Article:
The Leadership Celebration was held Thursday night, bringing to campus hundreds of Bridgewater State University supporters and partners, as well as faculty, staff and state officials. It was a night to celebrate student success and the institution’s partnerships with business and industry leaders from across the region.
One of the evening’s speakers, Michael Hogan, president and CEO of A.D. Makepeace Company, seemed to sum up the night’s primary theme when he said: “One of the bright engines for economic prosperity for all of us is Bridgewater State University. If you’re not connected, you don’t know what you’re missing.”
Previously known as the chairman’s dinner, the Leadership Celebration was held in a packed East Campus Commons. The focus of the evening was on the Ricciardi College of Business and its programs and outreach initiatives.
Massachusetts Lt. Gov. Karyn Polito provided opening remarks. This was her third visit to campus over the past three weeks. She connected the state’s ranking as the number one place to live in America (according to U.S. News & World Report) and the important role education – and by extension, institutions like BSU – plays in this achievement.
“You are doing profound things that are working, and I’m encouraging you,” she told the audience.
The lieutenant governor stressed the need to maintain a “robust pipeline” between state schools and the region’s workforce. She cited several initiatives of the College of Business, such as the trading room, Bloomberg Terminal lab, JetBlue and Cape Air “job-path” partnerships, and paid internship program, as excellent contributors to the ranks of skilled workers in the commonwealth.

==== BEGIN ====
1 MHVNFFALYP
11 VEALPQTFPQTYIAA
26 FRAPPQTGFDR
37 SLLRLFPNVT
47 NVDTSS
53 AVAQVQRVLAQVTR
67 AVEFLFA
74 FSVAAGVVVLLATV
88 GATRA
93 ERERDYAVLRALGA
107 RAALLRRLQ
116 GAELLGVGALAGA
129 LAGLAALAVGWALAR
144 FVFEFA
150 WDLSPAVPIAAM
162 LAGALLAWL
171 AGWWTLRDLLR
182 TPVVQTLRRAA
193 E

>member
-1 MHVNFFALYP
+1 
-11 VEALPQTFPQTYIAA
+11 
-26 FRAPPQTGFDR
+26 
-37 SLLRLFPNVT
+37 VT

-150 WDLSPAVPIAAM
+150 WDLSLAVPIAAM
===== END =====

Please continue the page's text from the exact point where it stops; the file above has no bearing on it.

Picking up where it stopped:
“The biggest asset that Massachusetts has…is our people,” she said.
Lt. Gov. Polito received a round of applause when she said, “We need to make this whole experience, this whole idea of attaining a higher degree, affordable.” She thanked President Frederick W. Clark Jr. for his leadership in partnering early on with Massasoit Community College to allow that school’s students to transfer after two years to Bridgewater, earning a degree at a much-reduced cost.
She also highlighted the efforts and investments she and Gov. Charlie Baker have put toward K-12 education.
In his remarks, Mr. Hogan also highlighted the need for a pipeline from institutions like BSU to the region’s workforce, especially with tens of thousands of Baby Boomers set to retire. As chairman of the Ricciardi College of Business Advisory Board he urged others to join.
“Let us know what your needs are…so we can connect you to that pipeline,” he said.
President Clark focused his time at the podium on the paid internship program.
“We want to be the public version of Northeastern University,” he said, referring to the Boston-based institution’s famous co-op program. “Tonight’s dinner is a big step” toward that goal, the president said.
College of Business Dean Elmore Alexander talked about several initiatives that are making a difference for students, specifically the Bloomberg Terminal Lab and the two investment funds, equaling $100,000 each, that are managed by students.
These “make the classroom far more meaningful and gets the students across the finish line” when it comes to getting a job after graduation, he said.
The emcees for much of the evening were Dr. Brenda Molife, vice president of University Advancement, and Trustees Chairman Eugene J. Durgin Jr. Foundation Chairman Thomas Caron closed the event by summing up a good deal of what had been said throughout the event.
“I think tonight we have shown that Bridgewater State is not a university that rests on its laurels,” he said. “BSU continues to progress in exciting ways.” (Story by John Winters, G ’11, University News & Media)